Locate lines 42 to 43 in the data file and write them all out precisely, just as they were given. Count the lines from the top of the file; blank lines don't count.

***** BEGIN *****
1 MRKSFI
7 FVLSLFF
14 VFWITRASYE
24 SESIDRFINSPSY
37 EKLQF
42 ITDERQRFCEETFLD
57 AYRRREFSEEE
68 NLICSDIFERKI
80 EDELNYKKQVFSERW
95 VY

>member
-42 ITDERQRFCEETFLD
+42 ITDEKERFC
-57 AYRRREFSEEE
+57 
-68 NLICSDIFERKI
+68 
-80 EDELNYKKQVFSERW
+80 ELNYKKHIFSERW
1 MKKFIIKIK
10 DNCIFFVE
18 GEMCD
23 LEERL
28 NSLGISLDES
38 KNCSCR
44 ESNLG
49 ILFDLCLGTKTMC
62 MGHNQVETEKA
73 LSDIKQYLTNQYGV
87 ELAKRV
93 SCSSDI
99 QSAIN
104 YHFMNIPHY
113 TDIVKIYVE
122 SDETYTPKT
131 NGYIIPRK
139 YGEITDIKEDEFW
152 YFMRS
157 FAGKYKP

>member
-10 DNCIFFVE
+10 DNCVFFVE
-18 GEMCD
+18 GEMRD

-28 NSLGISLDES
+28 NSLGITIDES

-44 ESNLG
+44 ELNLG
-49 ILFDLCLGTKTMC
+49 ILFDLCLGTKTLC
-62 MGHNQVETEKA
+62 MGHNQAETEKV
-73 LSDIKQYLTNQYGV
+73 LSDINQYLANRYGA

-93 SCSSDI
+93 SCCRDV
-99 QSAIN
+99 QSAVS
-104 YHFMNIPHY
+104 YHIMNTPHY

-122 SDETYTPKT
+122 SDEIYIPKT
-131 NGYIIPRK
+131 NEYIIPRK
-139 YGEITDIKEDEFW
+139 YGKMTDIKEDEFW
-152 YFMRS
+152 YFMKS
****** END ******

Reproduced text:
+10 DNCVFFVE
-18 GEMCD